A Child-led Approach to Learning to Get Dressed Independently



Toddlers are eager to participate in activities that involve taking care of themselves, but sometimes when a child is unable to carry out a task successfully on their own, they can get frustrated and give up. This happens often with self-dressing, an everyday task which is actually quite complex for tiny hands. We followed a Montessori approach towards guiding our 2.5 year old twins’ in dressing independently. Here are a few tips on how we made the process relaxed, enjoyable and most importantly, child-led:


Set up a mini wardrobe, low drawer or basket with your toddler’s clothing. Having outfits within reach, is an invitation for your child to practice or simply explore and exploration is how they learn. During these moments you can observe how interested they are in actually learning to dress themselves. The process is easier when initiated by the child. Also, a low stool helps provide support as they practice with pants.


Offering 2-3 weather-appropriate choices empowers your child to make their own decision, express themselves and feel in control of a small part of their day. Be sure to provide options you’ll be happy with no matter what is chosen. Rejecting their choice can affect their self-esteem. Welcoming their choice shows that you respect their decision.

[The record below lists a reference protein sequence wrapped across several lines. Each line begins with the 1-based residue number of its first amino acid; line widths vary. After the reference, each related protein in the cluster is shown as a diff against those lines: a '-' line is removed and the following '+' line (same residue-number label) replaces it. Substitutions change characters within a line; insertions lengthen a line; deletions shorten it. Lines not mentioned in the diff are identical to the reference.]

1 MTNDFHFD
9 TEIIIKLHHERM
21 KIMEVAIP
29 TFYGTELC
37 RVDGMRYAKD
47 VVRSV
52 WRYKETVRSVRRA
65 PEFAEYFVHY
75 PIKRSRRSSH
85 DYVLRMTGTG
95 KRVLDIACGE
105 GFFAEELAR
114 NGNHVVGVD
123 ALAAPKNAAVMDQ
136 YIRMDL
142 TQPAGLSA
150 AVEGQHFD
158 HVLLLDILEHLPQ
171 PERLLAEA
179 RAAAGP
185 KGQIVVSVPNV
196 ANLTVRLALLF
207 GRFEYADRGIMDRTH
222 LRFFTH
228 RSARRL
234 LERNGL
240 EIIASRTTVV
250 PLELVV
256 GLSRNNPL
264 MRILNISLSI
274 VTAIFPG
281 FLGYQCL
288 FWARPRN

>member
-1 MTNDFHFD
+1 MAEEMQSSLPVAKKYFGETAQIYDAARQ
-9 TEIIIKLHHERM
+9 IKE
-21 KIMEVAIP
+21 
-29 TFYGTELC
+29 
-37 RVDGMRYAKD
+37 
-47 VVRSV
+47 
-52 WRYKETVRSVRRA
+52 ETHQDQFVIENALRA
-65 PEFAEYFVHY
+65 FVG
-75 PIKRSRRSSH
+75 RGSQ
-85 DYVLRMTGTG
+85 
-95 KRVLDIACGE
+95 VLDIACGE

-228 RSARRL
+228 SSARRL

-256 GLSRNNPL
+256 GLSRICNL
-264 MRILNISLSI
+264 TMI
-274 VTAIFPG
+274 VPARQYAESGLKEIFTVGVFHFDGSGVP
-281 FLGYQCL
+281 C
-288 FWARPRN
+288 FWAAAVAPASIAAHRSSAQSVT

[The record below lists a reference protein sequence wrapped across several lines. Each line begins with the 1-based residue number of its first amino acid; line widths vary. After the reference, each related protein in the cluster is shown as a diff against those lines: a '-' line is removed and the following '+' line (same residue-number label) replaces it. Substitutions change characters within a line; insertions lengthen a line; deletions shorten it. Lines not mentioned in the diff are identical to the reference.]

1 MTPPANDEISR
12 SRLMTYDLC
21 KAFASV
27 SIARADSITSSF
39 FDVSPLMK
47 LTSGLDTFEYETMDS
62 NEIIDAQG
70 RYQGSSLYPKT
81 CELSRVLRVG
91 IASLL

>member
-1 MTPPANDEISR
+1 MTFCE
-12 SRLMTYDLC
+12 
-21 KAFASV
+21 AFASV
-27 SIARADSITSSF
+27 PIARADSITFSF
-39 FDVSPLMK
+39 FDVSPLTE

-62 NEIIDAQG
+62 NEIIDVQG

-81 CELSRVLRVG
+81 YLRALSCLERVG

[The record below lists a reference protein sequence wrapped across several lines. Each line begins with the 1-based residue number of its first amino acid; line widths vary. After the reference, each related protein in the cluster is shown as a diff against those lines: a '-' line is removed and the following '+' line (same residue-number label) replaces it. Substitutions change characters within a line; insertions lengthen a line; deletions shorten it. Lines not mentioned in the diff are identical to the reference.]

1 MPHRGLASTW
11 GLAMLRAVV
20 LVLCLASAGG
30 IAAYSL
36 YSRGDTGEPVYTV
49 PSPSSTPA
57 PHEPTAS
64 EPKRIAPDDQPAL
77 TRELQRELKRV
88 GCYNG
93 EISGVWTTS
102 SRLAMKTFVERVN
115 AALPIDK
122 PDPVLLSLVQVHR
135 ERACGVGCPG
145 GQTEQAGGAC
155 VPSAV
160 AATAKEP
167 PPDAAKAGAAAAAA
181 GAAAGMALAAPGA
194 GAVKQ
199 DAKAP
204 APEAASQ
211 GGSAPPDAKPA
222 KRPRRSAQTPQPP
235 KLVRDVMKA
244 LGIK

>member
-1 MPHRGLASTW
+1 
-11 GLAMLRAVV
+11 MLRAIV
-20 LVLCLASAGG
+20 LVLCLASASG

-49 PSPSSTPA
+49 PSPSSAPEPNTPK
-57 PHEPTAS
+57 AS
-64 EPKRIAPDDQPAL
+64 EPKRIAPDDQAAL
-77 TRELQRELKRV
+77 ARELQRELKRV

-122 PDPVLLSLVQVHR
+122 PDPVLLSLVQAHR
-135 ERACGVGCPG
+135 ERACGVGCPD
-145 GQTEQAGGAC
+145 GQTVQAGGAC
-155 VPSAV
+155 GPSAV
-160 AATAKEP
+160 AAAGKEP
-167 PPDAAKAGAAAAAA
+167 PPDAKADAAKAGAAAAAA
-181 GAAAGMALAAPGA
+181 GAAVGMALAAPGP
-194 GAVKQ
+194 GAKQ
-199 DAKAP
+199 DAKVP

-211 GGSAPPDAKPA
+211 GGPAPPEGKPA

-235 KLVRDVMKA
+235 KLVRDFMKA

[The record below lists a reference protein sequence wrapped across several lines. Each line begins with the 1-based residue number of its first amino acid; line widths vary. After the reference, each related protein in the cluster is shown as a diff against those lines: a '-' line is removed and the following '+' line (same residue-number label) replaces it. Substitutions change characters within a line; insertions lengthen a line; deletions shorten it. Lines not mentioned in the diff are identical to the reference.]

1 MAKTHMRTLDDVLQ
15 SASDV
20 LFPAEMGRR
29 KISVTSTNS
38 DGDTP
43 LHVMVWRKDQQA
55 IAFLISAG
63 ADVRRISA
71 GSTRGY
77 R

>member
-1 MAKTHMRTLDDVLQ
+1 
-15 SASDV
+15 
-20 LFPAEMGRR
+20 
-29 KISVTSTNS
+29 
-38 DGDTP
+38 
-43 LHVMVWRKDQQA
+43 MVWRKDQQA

Model & Be their Guide

Guide them by doing only what is absolutely necessary in the moment to help them do it on their own. For example with pants, you might stretch the waist open, but allow them to try sticking their legs in and pulling up without your help. Also, don’t underestimate how much children learn simply by watching us. Let them see you get dressed too!

Isolate Skills

Allow your child to gain confidence in one article of clothing at a time before moving on to another. Also, consider these factors when choosing clothes for your toddler to practice with:

Shorts/Pants: loose or stretchy with an elastic waistband

Shirts: oversized, short-sleeves to start

Shoes: velcro straps to open & close

Socks: they can practice with yours first!


Whether it be in the morning, at bedtime or random points throughout the day, the skill of independent dressing requires time. It’s best to practice when your toddler shows interest in doing so and when you have no plans and will not be in a rush. Your child can feel relaxed and welcomed to try it over and over again and you can be fully present to guide the process. Repetition leads to mastery. Slow pace leads to success.

Allow the Struggle

It can be hard to watch our children struggle with tasks that we can so easily fix for them, but the struggle is how they learn! Inevitably, your child will put their arms or legs in the wrong place, but before jumping to the rescue, Montessori encourages us to wait. Wait until they show or tell us that they NEED our help. Children are more capable than we realize. They can figure out how to correct their mistakes, but these opportunities to problem-solve will only exist if we give them the chance to try.

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